One of the most persistent traits I have observed in charities that are going broke is a certain steadfast focus on what I like to call "inappropriate perfectionism." I suppose that sort of perfection would work in fields where you have unlimited time to complete a task. In grant writing, however, we are restricted by deadlines.
General Colin Powell, for example, teaches that military leaders need to take action even if they only have 80% of the information they need to make a decision. The problem, as he sees it, is that if they wait for the other 20% they will be in danger of losing the opportunity before them.
In a similar way, I think it is a mistake to try to obtain anything like 100% perfection in your grant applications. This level of perfectionism takes up too much time that might be applied - more profitably - to other worthwhile objectives, including applying to other funders for grants.
In my experience, I really don't gain all that much more from the funder with that extra 20% of perfection I've built into my grant application. As long as I have all the elements that the funders are requesting in their application guidelines, then I'm typically better off spending my time writing some additional new grant applications.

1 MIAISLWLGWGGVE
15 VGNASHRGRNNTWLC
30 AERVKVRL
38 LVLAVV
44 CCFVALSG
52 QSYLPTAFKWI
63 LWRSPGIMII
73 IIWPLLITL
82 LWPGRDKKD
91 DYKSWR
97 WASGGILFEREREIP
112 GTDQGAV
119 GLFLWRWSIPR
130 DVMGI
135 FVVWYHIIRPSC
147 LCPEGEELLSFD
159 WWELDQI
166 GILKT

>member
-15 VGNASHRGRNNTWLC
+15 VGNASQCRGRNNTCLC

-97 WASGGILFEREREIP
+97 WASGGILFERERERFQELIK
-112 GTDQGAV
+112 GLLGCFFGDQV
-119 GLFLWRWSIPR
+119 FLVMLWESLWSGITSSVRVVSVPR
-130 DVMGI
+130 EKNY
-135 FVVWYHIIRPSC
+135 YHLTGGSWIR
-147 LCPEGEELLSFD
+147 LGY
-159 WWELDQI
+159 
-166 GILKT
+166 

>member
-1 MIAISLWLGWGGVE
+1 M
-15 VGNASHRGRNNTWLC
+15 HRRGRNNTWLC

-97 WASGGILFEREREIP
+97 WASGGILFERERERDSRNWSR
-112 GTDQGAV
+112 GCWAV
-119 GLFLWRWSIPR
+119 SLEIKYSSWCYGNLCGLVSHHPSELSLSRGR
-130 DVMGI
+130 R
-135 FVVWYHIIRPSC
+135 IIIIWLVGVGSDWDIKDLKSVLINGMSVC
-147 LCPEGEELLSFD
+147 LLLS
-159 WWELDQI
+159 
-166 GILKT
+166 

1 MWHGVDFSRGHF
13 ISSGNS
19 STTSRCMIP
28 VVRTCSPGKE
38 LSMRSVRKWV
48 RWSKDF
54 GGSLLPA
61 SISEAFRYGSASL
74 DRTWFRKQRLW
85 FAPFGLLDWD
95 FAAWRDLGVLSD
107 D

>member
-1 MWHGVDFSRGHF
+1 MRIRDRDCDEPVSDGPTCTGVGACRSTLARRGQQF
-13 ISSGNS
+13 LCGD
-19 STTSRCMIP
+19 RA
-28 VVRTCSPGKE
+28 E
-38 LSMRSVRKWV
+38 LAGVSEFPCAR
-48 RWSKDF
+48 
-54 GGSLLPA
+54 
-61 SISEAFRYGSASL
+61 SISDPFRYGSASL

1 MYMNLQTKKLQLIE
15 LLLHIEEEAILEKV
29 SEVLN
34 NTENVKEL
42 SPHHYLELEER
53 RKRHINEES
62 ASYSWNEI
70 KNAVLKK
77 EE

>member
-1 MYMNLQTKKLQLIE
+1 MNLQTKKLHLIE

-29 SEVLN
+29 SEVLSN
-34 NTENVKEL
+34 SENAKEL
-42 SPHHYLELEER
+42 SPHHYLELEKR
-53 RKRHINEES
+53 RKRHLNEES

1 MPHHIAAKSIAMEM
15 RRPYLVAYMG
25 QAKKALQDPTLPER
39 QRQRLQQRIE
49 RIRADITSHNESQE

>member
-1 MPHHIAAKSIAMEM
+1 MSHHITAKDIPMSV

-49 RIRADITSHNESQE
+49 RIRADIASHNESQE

One problem with setting 100% perfection as your standard is that you become tempted to simply recycle existing, already perfected material. Although this seems like a smart idea on the surface, in my experience it leaves you with a grant that often displays little attention to the articulated needs of the funder. You have, in a sense, given them the perfect answer for someone else's grant application.
The folks that read grant applications for a living seem to develop an odd sixth sense that lets them know when an old grant has simply been recycled for a new audience. They can detect recycling through the consistency of your message and the way you highlight (or de-emphasize) key elements of your proposal.